The investment landscape in Cambodia showed a marked recovery over the first five months of 2022, during which the Council for the Development of Cambodia (CDC) approved 63 private investment projects outside of the Kingdom’s special economic zones (SEZ), 18 ventures more than in the same period last year, according to the finance ministry.
The projects had a total investment commitment of $2.3 billion, up by 183.1 per cent year-on-year, and were expected to create about 52,000 new jobs, up by 70.3 per cent, the Ministry of Economy and Finance said in its May 2022 Socio-Economic Trends report.
The top five sectors accounting for the most investment commitment were – in order – services, industry, energy, tourism and agriculture.
According to the report, the Cambodian economy is expected to sustain its upward trend for the rest of 2022, undergirded by better global demand, despite fallout from the Russia-Ukraine conflict, which the ministry noted was minimal due to the Kingdom’s limited economic relations with the two Eastern European countries.
The high Covid-19 vaccination rates and moves towards a greater reopening has allowed economic activity to gradually return to normal, the report added.
Speaking to The Post, Cambodia Chamber of Commerce (CCC) vice-president Lim Heng commented that the series of strategies launched by the government during the Covid-19 crisis to revive the economy have continuously shown positive results.
Offering examples, Heng explained that industrial production is now up and running nationwide, in a recovery he claimed has outpaced that of many countries. He also remarked that the number of domestic and foreign investors in Cambodia is on a steady rise.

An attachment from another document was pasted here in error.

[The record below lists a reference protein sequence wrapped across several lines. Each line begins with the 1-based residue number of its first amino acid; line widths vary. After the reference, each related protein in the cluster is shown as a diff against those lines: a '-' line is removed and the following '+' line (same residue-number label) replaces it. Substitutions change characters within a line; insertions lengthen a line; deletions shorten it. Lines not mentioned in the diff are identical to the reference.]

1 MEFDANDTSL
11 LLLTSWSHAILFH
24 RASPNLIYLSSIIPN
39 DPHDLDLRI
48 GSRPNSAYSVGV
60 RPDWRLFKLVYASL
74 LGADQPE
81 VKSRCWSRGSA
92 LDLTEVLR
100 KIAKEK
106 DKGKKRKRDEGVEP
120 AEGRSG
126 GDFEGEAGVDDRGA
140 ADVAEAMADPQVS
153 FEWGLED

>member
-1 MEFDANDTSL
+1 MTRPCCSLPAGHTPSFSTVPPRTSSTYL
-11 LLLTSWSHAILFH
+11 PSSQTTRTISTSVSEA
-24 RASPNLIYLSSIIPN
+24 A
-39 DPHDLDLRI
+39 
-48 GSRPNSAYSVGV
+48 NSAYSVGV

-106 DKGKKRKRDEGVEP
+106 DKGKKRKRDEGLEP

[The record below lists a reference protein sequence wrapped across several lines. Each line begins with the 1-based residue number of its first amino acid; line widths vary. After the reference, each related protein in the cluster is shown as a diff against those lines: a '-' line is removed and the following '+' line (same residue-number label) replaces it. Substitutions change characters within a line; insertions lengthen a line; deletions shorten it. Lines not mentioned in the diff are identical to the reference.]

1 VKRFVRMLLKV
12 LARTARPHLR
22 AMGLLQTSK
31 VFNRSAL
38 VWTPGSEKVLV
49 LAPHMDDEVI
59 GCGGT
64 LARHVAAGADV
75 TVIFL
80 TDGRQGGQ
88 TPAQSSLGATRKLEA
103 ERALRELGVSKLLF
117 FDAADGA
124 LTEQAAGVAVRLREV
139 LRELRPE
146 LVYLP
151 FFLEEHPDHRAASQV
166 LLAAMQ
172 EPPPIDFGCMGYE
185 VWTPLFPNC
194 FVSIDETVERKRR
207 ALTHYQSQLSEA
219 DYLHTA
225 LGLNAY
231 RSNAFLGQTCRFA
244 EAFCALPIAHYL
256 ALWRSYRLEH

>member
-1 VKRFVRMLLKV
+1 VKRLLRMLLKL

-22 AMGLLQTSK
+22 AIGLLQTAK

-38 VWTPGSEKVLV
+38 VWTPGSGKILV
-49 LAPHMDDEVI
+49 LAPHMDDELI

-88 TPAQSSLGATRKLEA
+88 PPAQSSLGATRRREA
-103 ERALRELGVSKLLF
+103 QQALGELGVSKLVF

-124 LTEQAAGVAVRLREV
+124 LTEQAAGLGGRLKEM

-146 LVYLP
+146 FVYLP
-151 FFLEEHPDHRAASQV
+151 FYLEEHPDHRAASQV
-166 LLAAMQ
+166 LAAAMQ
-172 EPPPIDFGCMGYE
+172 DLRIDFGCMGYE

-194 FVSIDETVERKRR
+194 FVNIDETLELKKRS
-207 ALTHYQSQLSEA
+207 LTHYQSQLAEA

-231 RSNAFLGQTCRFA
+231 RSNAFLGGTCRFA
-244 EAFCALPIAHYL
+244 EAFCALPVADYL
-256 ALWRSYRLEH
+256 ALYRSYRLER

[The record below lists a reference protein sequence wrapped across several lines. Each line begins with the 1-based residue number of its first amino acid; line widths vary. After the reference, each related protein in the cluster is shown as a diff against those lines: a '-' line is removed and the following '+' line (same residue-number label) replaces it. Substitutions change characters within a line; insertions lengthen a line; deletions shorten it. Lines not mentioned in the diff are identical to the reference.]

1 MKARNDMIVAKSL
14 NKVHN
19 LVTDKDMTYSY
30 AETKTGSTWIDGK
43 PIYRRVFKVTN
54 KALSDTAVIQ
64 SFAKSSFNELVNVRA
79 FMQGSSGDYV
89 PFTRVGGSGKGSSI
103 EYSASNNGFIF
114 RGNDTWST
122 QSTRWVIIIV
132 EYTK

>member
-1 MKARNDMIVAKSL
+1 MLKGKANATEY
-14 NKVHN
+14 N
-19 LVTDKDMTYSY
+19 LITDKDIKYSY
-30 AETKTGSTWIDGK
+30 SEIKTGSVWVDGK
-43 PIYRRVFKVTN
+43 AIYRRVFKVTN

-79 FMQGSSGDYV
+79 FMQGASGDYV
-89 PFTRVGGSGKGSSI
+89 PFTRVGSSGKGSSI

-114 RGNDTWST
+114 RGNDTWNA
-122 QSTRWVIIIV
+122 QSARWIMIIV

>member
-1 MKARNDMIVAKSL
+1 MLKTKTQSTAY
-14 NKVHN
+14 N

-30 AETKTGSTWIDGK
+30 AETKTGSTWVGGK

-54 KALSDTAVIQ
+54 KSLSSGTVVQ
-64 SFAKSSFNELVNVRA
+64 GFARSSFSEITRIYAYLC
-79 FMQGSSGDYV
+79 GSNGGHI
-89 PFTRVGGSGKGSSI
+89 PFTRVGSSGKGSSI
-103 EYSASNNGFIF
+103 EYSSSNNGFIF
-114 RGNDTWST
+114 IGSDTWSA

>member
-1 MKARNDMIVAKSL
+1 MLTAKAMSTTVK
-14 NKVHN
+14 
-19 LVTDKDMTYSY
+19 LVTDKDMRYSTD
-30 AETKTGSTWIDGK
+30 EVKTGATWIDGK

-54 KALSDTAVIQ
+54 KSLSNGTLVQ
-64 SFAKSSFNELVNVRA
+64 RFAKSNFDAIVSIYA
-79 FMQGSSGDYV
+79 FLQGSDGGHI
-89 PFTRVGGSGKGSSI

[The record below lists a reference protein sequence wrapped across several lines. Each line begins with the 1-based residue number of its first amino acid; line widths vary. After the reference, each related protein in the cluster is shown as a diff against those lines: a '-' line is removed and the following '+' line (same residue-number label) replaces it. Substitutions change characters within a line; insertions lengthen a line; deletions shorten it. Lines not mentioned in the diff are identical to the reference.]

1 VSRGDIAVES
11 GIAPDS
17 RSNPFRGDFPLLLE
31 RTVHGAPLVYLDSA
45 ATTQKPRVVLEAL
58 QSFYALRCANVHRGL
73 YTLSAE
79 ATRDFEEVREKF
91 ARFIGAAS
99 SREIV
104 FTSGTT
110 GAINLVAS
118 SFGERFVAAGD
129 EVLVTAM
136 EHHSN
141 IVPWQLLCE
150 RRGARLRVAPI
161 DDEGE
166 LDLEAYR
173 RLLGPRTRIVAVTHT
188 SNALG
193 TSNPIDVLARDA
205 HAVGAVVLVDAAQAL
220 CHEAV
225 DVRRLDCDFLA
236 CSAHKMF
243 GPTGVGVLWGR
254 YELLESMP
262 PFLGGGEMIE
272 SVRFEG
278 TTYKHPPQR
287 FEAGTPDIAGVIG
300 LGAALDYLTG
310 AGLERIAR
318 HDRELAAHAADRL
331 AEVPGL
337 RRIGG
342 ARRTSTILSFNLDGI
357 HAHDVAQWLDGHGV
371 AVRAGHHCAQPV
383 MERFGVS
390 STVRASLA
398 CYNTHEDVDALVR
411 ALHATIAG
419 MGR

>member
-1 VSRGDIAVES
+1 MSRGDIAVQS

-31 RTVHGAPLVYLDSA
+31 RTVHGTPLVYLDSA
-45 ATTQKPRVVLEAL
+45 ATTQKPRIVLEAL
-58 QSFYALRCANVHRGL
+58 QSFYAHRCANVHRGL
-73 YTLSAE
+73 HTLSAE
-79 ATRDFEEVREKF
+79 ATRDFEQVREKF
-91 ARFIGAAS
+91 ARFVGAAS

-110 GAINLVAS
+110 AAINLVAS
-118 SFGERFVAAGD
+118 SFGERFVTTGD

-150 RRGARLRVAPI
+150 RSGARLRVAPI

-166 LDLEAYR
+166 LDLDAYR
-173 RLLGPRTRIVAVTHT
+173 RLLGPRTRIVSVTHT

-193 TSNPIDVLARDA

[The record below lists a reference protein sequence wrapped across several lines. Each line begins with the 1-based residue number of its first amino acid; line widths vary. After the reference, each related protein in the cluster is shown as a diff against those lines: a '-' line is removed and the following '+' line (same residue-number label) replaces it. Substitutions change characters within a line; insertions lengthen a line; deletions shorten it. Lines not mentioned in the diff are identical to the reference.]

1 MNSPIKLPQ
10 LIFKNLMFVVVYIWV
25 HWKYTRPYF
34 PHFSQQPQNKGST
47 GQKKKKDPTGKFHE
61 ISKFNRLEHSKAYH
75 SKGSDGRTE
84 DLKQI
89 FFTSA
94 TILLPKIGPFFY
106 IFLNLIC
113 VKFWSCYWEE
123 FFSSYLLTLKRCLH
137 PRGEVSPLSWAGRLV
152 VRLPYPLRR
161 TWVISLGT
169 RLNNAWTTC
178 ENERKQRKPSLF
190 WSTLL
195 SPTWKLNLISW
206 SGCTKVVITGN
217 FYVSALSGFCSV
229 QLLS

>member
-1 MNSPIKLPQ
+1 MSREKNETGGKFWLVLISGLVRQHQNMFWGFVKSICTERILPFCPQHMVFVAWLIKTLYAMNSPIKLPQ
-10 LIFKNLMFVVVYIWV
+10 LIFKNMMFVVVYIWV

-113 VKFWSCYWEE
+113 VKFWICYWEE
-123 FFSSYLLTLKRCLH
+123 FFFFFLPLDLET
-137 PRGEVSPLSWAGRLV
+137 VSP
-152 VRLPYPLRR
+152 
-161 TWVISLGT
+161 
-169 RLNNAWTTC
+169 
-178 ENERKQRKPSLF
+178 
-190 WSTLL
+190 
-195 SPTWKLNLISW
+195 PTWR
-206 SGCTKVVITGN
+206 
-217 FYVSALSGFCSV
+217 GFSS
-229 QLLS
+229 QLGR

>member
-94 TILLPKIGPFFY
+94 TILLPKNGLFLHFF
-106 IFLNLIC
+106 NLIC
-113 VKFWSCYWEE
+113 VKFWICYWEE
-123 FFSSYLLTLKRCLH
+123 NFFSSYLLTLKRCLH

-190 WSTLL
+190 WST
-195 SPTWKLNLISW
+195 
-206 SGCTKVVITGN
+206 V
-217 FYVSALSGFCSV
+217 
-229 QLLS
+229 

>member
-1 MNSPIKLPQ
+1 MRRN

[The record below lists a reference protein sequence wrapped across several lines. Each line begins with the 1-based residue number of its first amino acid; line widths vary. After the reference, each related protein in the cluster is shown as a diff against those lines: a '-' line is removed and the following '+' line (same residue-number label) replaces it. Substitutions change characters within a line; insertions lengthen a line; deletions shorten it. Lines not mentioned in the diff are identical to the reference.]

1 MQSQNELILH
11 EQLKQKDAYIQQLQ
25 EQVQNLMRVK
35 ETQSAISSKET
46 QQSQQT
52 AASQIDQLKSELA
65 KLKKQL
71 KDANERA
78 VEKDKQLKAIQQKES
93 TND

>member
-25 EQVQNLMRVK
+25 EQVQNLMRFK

In addition to beneficial domestic investment conditions, Cambodia has entered into a number of bilateral and multilateral free trade agreements (FTA), he said, adding that many major traders leverage the favourable terms of the deals to export goods to the markets of partners.
The steady increase in Cambodia’s trade figures suggests that the Kingdom is emerging as a thriving production and import-export hub, he claimed, predicting that the pace of new investment projects would continue to increase.
On July 21, S&P Global Ratings said it forecasts Cambodia’s gross domestic product (GDP) to expand to 6.3 per cent this year, higher than projections made by the World Bank, International Monetary Fund and Asian Development Bank.
“The country’s vaccination programme was a notable success, which facilitated its reopening and reinvigoration of foreign investments,” it said.
Hong Vanak, director of International Economics at the Royal Academy of Cambodia, credited the growth in new investors to political stability; a cheap, abundant and skilled labour force; high vaccination rates; and large import-export markets.
Vanak noted that investment in Cambodia has considerably diversified beyond the traditionally dominant garment sector, which he said would “make the Cambodian economic poles stronger” and improve access to more import-export markets.
“The development of new projects also helps Cambodia reduce labour migration,” he said.
In 2021, the Council for the Development of Cambodia (CDC) approved a total of 108 non-SEZ private investment projects – down 46 ventures from 2020 – with capital commitment of $1.719 billion, down by 72.6 per cent from nearly $6.3 billion, according to the finance ministry.